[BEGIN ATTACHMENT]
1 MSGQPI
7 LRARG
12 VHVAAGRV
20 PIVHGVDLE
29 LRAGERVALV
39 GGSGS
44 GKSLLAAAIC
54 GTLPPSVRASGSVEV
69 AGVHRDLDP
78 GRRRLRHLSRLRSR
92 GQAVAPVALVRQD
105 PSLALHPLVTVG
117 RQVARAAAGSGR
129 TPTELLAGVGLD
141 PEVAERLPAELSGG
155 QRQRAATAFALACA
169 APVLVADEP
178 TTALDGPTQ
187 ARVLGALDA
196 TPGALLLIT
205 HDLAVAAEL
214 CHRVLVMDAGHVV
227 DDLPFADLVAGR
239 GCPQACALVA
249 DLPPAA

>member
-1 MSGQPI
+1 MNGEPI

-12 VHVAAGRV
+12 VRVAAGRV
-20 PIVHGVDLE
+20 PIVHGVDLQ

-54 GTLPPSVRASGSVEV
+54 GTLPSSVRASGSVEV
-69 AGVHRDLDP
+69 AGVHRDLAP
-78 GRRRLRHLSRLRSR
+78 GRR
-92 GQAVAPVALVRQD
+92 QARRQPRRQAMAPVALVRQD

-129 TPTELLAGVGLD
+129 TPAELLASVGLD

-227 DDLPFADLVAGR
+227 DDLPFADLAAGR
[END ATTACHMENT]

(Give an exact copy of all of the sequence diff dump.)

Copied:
1 MSGQPI
7 LRARG
12 VHVAAGRV
20 PIVHGVDLE
29 LRAGERVALV
39 GGSGS
44 GKSLLAAAIC
54 GTLPPSVRASGSVEV
69 AGVHRDLDP
78 GRRRLRHLSRLRSR
92 GQAVAPVALVRQD
105 PSLALHPLVTVG
117 RQVARAAAGSGR
129 TPTELLAGVGLD
141 PEVAERLPAELSGG
155 QRQRAATAFALACA
169 APVLVADEP
178 TTALDGPTQ
187 ARVLGALDA
196 TPGALLLIT
205 HDLAVAAEL
214 CHRVLVMDAGHVV
227 DDLPFADLVAGR
239 GCPQACALVA
249 DLPPAA

>member
-1 MSGQPI
+1 MNGEPI

-12 VHVAAGRV
+12 VRVAAGRV
-20 PIVHGVDLE
+20 PIVHGVDLQ

-54 GTLPPSVRASGSVEV
+54 GTLPSSVRASGSVEV
-69 AGVHRDLDP
+69 AGVHRDLAP
-78 GRRRLRHLSRLRSR
+78 GRR
-92 GQAVAPVALVRQD
+92 QARRQPRRQAMAPVALVRQD

-129 TPTELLAGVGLD
+129 TPAELLASVGLD

-227 DDLPFADLVAGR
+227 DDLPFADLAAGR